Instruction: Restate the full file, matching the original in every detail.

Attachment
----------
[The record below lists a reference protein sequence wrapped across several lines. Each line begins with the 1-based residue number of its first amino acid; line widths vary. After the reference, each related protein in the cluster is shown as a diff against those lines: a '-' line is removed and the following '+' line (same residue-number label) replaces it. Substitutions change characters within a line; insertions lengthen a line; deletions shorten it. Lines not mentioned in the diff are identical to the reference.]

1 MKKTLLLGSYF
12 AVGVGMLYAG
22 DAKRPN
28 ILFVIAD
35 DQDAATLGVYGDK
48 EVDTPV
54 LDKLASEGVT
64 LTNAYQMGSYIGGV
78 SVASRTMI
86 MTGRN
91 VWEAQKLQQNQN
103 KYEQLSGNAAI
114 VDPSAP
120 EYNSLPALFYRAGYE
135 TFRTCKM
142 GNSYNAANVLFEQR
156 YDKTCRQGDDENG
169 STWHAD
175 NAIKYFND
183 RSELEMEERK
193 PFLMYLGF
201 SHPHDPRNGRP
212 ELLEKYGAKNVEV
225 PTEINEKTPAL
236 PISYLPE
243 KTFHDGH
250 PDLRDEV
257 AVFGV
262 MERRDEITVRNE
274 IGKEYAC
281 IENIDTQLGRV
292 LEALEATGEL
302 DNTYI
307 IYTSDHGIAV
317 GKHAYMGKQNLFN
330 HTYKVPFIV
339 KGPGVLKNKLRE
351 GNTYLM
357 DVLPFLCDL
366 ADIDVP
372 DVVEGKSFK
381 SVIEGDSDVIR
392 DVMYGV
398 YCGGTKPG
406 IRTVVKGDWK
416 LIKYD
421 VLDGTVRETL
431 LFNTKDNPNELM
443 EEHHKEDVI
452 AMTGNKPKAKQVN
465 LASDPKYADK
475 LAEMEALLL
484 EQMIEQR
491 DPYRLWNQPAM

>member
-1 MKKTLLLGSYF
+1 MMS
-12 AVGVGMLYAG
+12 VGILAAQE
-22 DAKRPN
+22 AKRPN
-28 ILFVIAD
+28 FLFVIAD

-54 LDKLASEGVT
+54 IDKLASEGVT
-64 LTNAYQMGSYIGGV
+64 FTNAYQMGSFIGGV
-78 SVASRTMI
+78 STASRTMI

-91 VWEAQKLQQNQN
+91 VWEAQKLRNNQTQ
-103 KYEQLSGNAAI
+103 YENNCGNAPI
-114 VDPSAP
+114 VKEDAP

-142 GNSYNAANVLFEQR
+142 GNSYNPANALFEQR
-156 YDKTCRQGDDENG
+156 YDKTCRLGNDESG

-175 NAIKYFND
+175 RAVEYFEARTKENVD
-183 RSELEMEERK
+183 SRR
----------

[The record below lists a reference protein sequence wrapped across several lines. Each line begins with the 1-based residue number of its first amino acid; line widths vary. After the reference, each related protein in the cluster is shown as a diff against those lines: a '-' line is removed and the following '+' line (same residue-number label) replaces it. Substitutions change characters within a line; insertions lengthen a line; deletions shorten it. Lines not mentioned in the diff are identical to the reference.]

1 MKKTLLLGSYF
12 AVGVGMLYAG
22 DAKRPN
28 ILFVIAD
35 DQDAATLGVYGDK
48 EVDTPV
54 LDKLASEGVT
64 LTNAYQMGSYIGGV
78 SVASRTMI
86 MTGRN
91 VWEAQKLQQNQN
103 KYEQLSGNAAI
114 VDPSAP
120 EYNSLPALFYRAGYE
135 TFRTCKM
142 GNSYNAANVLFEQR
156 YDKTCRQGDDENG
169 STWHAD
175 NAIKYFND
183 RSELEMEERK
193 PFLMYLGF
201 SHPHDPRNGRP
212 ELLEKYGAKNVEV
225 PTEINEKTPAL
236 PISYLPE
243 KTFHDGH
250 PDLRDEV
257 AVFGV
262 MERRDEITVRNE
274 IGKEYAC
281 IENIDTQLGRV
292 LEALEATGEL
302 DNTYI
307 IYTSDHGIAV
317 GKHAYMGKQNLFN
330 HTYKVPFIV
339 KGPGVLKNKLRE
351 GNTYLM
357 DVLPFLCDL
366 ADIDVP
372 DVVEGKSFK
381 SVIEGDSDVIR
392 DVMYGV
398 YCGGTKPG
406 IRTVVKGDWK
416 LIKYD
421 VLDGTVRETL
431 LFNTKDNPNELM
443 EEHHKEDVI
452 AMTGNKPKAKQVN
465 LASDPKYADK
475 LAEMEALLL
484 EQMIEQR
491 DPYRLWNQPAM

>member
-1 MKKTLLLGSYF
+1 MMS
-12 AVGVGMLYAG
+12 VGILAAQE
-22 DAKRPN
+22 AKRPN
-28 ILFVIAD
+28 FLFVIAD

-54 LDKLASEGVT
+54 IDKLASEGVT
-64 LTNAYQMGSYIGGV
+64 FTNAYQMGSFIGGV
-78 SVASRTMI
+78 STASRTMI

-91 VWEAQKLQQNQN
+91 VWEAQKLRNNQTQ
-103 KYEQLSGNAAI
+103 YENNCGNAPI
-114 VDPSAP
+114 VKEDAP

-142 GNSYNAANVLFEQR
+142 GNSYNPANALFEQR
-156 YDKTCRQGDDENG
+156 YDKTCRLGNDESG

-175 NAIKYFND
+175 RAVEYFEARTKENVD
-183 RSELEMEERK
+183 SRR